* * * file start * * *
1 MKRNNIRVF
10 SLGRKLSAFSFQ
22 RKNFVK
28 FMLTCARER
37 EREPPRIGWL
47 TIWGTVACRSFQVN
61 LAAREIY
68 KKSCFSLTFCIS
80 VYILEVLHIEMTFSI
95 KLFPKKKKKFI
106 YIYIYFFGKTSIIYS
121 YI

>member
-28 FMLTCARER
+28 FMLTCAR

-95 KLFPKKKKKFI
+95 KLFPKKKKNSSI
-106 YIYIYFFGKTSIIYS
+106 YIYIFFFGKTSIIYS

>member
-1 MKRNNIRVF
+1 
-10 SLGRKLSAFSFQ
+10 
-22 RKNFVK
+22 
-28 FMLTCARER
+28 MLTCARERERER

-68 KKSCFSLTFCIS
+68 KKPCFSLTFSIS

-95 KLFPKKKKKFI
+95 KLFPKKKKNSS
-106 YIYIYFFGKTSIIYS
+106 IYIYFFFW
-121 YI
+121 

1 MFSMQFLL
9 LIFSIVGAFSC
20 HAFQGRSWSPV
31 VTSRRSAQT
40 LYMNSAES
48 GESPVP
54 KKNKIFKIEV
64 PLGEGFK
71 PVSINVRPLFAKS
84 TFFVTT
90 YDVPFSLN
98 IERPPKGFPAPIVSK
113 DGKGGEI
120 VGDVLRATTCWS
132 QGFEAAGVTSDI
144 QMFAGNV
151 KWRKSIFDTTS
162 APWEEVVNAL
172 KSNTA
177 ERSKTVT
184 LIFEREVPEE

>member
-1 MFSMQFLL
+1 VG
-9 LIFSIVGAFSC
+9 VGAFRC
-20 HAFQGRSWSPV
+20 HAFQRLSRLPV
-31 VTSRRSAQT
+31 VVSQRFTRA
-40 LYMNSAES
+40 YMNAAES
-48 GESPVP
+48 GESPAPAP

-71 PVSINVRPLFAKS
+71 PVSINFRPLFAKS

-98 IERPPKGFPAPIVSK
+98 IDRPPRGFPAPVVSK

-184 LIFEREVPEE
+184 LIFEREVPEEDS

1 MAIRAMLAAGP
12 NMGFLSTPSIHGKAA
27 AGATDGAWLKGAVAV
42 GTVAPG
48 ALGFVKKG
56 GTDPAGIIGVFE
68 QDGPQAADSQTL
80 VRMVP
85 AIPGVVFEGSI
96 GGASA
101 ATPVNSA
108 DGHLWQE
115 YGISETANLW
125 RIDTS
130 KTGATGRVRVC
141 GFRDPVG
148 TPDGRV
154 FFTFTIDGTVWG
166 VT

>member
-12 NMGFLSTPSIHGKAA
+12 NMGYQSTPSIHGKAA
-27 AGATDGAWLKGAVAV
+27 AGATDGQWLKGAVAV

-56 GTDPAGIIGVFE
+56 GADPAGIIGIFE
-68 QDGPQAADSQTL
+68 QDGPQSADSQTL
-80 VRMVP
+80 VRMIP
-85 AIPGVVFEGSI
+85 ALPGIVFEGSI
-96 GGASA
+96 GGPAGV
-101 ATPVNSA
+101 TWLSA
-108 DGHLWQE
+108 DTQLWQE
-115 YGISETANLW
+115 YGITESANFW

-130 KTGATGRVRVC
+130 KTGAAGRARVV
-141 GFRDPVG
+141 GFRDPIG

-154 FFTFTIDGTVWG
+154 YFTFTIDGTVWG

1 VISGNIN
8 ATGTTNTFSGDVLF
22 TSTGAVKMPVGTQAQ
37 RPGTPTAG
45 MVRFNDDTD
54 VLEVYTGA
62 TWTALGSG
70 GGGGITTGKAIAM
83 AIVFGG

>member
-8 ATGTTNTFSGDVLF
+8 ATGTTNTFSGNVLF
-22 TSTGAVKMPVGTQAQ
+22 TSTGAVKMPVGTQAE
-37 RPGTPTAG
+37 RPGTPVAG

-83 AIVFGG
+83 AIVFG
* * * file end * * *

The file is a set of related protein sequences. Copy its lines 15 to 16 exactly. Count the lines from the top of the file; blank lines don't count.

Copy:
+28 FMLTCAR

-95 KLFPKKKKKFI